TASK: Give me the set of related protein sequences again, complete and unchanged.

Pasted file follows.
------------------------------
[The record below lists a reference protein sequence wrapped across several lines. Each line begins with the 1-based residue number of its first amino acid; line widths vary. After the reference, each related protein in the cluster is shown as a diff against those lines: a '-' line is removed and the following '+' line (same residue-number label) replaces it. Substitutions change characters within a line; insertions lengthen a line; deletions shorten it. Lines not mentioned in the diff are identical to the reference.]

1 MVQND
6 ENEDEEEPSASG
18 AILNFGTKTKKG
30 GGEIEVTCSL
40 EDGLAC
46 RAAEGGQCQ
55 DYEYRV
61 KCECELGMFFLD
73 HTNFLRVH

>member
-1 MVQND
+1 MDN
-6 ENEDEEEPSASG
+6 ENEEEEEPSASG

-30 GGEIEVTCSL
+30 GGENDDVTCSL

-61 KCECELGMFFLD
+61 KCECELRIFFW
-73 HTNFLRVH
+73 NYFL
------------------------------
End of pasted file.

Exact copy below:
[The record below lists a reference protein sequence wrapped across several lines. Each line begins with the 1-based residue number of its first amino acid; line widths vary. After the reference, each related protein in the cluster is shown as a diff against those lines: a '-' line is removed and the following '+' line (same residue-number label) replaces it. Substitutions change characters within a line; insertions lengthen a line; deletions shorten it. Lines not mentioned in the diff are identical to the reference.]

1 MVQND
6 ENEDEEEPSASG
18 AILNFGTKTKKG
30 GGEIEVTCSL
40 EDGLAC
46 RAAEGGQCQ
55 DYEYRV
61 KCECELGMFFLD
73 HTNFLRVH

>member
-1 MVQND
+1 MDN
-6 ENEDEEEPSASG
+6 ENEEEEEPSASG

-30 GGEIEVTCSL
+30 GGENDDVTCSL

-61 KCECELGMFFLD
+61 KCECELRIFFW
-73 HTNFLRVH
+73 NYFL